When Should Old Schoolers Leave Their Denomination?

pilgrimsleaving.jpgOne of the most frequently debated questions amongst pastors in denominations that seem to trending ever more liberal is when they should leave. What is the straw that finally breaks the camel’s back? While some conservative men have been willing to stay in liberal denominations until they were forced out is such a policy really wise or biblical?

Before I attempt to tackle this question, let me state in the clearest possible terms that Pastors should deplore schism and not be seeking an excuse to abandon their denomination. Of all Christians, it should be the elders of the church who are least likely to be changing denominations like socks. If the government and constitution of their church remains the same as it was when they were first ordained, and their own beliefs remain the same then there are very few circumstances that should cause them to leave.

Let’s start the discussion by listing reasons that we should not leave our present denomination. Too many men have in Christian history have left their denominations or in a few cases refused to join themselves to any denomination merely because there are wolves within the sheepfold (Acts 20:29-31). When men do this they are failing to take into account that the visible church has always had a mixture of wheat and tares within her gates, and indeed that it is impossible to find an entirely pure church this side of glory. The church in every age, including that of the Apostles, has been afflicted with heretics and heresies, and yet God has always providentially preserved both His word and a godly remnant that has not “bowed the knee to Baal.” We have His assurance that death and Hell will never prevail over His church, but though she is “by schisms rent asunder and by heresies distressed,” she will ultimately triumph through Jesus Christ her Lord (Mat. 16:18).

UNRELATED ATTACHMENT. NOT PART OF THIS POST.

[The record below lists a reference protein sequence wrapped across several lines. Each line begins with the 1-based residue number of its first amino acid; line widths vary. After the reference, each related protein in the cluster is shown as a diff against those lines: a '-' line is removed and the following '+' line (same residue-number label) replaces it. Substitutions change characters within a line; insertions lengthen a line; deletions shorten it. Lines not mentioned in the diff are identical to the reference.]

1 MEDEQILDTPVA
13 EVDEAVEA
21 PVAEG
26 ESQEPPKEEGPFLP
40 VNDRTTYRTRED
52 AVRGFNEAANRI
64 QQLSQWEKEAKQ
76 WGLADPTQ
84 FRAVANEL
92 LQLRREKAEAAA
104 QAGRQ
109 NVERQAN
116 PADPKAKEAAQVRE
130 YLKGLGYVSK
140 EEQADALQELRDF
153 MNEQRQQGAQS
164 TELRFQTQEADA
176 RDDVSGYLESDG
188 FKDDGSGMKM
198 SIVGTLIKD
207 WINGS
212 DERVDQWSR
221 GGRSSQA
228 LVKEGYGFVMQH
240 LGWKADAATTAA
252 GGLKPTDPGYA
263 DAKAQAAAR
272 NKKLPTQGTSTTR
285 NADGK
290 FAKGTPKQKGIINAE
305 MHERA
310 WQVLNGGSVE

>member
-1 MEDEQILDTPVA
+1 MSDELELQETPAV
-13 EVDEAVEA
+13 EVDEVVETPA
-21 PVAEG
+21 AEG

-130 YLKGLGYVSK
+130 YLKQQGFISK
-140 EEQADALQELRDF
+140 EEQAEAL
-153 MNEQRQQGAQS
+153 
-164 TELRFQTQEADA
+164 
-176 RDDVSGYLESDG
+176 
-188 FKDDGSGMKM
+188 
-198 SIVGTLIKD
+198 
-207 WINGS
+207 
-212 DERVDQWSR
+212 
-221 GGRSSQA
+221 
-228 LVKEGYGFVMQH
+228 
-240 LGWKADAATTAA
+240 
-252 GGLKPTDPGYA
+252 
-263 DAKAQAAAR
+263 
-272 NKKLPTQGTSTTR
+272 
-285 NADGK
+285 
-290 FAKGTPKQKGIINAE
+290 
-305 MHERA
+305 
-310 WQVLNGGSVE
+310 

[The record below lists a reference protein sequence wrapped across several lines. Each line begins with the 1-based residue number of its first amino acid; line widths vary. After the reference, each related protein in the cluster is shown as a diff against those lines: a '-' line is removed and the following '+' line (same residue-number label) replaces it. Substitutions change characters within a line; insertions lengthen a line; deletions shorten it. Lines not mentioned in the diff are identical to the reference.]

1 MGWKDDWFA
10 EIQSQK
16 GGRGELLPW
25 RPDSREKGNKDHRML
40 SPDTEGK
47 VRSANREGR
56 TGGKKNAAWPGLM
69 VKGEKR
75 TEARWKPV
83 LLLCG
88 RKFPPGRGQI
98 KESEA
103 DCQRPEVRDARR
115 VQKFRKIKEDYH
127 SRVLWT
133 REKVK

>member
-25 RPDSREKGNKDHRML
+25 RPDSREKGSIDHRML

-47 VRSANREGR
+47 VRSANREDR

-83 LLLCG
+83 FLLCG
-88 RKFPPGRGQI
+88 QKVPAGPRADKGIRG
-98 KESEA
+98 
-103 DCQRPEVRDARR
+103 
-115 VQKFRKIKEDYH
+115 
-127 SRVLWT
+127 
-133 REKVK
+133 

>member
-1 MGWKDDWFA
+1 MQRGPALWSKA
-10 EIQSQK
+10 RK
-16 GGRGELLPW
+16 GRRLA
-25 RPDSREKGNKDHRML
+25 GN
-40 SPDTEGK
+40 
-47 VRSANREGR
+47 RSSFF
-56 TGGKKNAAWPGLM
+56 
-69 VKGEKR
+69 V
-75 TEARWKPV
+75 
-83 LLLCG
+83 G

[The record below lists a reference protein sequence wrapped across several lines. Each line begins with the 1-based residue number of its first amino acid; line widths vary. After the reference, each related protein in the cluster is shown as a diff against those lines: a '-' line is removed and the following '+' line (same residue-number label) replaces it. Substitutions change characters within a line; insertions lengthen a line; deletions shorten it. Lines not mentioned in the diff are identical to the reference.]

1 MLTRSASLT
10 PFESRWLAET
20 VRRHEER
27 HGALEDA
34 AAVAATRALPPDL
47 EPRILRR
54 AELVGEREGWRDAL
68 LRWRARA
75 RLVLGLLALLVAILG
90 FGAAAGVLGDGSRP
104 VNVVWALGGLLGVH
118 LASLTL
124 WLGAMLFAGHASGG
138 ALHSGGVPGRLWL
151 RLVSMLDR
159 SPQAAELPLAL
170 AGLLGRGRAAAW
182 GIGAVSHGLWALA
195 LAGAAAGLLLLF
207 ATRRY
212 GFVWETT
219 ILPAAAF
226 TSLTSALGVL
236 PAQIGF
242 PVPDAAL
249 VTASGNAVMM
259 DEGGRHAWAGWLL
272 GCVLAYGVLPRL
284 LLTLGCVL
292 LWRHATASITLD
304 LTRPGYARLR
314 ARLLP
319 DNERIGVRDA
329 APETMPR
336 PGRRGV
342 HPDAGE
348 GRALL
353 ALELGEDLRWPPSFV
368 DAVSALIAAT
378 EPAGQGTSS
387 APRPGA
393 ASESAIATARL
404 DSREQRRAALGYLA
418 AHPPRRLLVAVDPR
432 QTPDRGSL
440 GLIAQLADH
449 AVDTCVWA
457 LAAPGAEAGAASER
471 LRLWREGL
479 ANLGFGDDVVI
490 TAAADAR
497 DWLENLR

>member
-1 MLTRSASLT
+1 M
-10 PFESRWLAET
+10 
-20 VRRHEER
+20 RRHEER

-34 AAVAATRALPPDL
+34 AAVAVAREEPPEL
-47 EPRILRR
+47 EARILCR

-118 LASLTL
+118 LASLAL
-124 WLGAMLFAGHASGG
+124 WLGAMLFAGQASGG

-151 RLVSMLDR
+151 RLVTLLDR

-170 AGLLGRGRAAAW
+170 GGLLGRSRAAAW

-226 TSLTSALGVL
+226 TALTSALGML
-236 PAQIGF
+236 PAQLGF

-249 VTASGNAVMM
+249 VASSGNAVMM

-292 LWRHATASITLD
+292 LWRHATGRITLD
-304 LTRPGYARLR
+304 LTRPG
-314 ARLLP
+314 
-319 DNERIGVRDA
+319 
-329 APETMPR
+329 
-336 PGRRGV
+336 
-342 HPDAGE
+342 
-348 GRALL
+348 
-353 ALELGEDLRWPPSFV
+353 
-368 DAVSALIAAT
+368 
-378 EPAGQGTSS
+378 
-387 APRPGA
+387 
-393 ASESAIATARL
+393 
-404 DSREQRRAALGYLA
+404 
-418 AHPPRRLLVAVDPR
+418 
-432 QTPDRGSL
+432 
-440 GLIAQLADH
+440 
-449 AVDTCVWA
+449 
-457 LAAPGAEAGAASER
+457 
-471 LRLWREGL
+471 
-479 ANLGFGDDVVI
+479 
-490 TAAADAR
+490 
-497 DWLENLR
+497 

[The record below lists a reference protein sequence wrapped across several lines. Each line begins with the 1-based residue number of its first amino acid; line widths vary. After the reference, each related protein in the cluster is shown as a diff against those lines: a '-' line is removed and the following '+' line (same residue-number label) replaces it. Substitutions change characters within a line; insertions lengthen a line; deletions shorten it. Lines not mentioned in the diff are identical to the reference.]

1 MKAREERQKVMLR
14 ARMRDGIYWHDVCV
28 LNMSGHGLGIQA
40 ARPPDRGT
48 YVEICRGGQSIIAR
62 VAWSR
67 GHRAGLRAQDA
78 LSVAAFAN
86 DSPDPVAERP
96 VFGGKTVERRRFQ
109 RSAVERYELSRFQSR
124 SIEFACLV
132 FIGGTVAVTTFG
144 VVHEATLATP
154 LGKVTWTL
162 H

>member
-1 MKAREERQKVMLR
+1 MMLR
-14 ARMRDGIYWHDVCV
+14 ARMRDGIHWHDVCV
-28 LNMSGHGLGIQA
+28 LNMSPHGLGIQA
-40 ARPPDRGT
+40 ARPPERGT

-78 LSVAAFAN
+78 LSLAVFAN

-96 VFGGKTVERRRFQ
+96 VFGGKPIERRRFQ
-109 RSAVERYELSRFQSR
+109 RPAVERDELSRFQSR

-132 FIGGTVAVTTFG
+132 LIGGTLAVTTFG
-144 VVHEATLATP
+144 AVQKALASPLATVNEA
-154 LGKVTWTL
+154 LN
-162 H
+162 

But while we know that the church universal will never be destroyed, we know all too well that both particular churches and entire denominations have become apostate because of human sinfulness, the schemes of the devil, and the temptations of the world. The giants of the faith going all the way back to the Apostles have exhorted Christ’s shepherds to be ever on their guard lest they themselves fall into temptation or allow wolves in sheep’s clothing to sneak in. It was precisely because the PCUS failed to take these warnings seriously and maintain a high standard of vigilance that the PCUS became apostate and that the faithful remnant found it necessary to leave and found the denomination that I am a part of, the PCA.

Speaking of this need to maintain a high standard of vigilance, it would be naïve for us not to face the fact that many Reformed denominations are presently in the process of institutionally “lowering their guard.” If someone unfamiliar with the Bible or Christian history were to study the actions of several conservative Reformed denominations over the past few years, their conclusions might well be that the primary problem Christian denominations have to deal with is the presence of fanatical conservatives, and that these are the men who have to be carefully watched and guarded against. This attitude, of course, goes against all the historical experience of Reformed denominations, as Paul Settle observed in his History of the PCA, To God All Praise and Glory:

“Unbelievers introduce error, the moderates, who usually are in the majority, let them do it, and the conservatives who protest are accused of being troublemakers. It was certainly this way in the PCUS in the ’40s, ’50s, and ’60s. The liberals callously drove spikes of false doctrine into the tender flesh of the church; when Bible-believers flinched and cried “Ouch!” they were accused of being divisive.”[1]